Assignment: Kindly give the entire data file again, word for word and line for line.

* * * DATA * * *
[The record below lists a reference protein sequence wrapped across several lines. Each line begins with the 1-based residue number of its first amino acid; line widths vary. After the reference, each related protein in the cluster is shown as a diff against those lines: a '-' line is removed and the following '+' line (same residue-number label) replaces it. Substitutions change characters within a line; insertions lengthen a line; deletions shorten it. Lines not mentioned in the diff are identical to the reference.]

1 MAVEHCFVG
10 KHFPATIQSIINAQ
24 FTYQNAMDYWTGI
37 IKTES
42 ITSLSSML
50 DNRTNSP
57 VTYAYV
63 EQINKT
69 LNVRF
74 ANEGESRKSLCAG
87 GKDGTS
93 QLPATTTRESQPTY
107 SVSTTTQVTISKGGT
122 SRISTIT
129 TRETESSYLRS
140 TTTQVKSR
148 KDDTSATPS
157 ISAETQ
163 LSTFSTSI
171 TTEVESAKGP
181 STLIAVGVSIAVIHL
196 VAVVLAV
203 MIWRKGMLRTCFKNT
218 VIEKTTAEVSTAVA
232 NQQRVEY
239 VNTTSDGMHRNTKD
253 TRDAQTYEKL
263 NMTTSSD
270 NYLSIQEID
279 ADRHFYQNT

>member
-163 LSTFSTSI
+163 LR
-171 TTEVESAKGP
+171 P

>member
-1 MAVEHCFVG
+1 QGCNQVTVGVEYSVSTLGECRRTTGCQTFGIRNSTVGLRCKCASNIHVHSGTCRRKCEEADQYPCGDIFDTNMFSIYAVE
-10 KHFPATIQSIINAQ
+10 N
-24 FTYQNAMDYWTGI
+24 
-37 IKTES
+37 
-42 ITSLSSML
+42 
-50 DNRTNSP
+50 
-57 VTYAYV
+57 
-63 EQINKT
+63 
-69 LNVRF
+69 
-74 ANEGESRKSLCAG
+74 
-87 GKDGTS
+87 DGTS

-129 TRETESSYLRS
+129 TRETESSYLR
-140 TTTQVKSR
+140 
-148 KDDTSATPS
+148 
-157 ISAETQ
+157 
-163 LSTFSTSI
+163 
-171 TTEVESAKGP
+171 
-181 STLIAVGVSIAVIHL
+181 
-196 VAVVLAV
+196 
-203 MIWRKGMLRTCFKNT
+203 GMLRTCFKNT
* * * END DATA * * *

[The record below lists a reference protein sequence wrapped across several lines. Each line begins with the 1-based residue number of its first amino acid; line widths vary. After the reference, each related protein in the cluster is shown as a diff against those lines: a '-' line is removed and the following '+' line (same residue-number label) replaces it. Substitutions change characters within a line; insertions lengthen a line; deletions shorten it. Lines not mentioned in the diff are identical to the reference.]

1 MAVEHCFVG
10 KHFPATIQSIINAQ
24 FTYQNAMDYWTGI
37 IKTES
42 ITSLSSML
50 DNRTNSP
57 VTYAYV
63 EQINKT
69 LNVRF
74 ANEGESRKSLCAG
87 GKDGTS
93 QLPATTTRESQPTY
107 SVSTTTQVTISKGGT
122 SRISTIT
129 TRETESSYLRS
140 TTTQVKSR
148 KDDTSATPS
157 ISAETQ
163 LSTFSTSI
171 TTEVESAKGP
181 STLIAVGVSIAVIHL
196 VAVVLAV
203 MIWRKGMLRTCFKNT
218 VIEKTTAEVSTAVA
232 NQQRVEY
239 VNTTSDGMHRNTKD
253 TRDAQTYEKL
263 NMTTSSD
270 NYLSIQEID
279 ADRHFYQNT

>member
-163 LSTFSTSI
+163 LR
-171 TTEVESAKGP
+171 P

>member
-1 MAVEHCFVG
+1 QGCNQVTVGVEYSVSTLGECRRTTGCQTFGIRNSTVGLRCKCASNIHVHSGTCRRKCEEADQYPCGDIFDTNMFSIYAVE
-10 KHFPATIQSIINAQ
+10 N
-24 FTYQNAMDYWTGI
+24 
-37 IKTES
+37 
-42 ITSLSSML
+42 
-50 DNRTNSP
+50 
-57 VTYAYV
+57 
-63 EQINKT
+63 
-69 LNVRF
+69 
-74 ANEGESRKSLCAG
+74 
-87 GKDGTS
+87 DGTS

-129 TRETESSYLRS
+129 TRETESSYLR
-140 TTTQVKSR
+140 
-148 KDDTSATPS
+148 
-157 ISAETQ
+157 
-163 LSTFSTSI
+163 
-171 TTEVESAKGP
+171 
-181 STLIAVGVSIAVIHL
+181 
-196 VAVVLAV
+196 
-203 MIWRKGMLRTCFKNT
+203 GMLRTCFKNT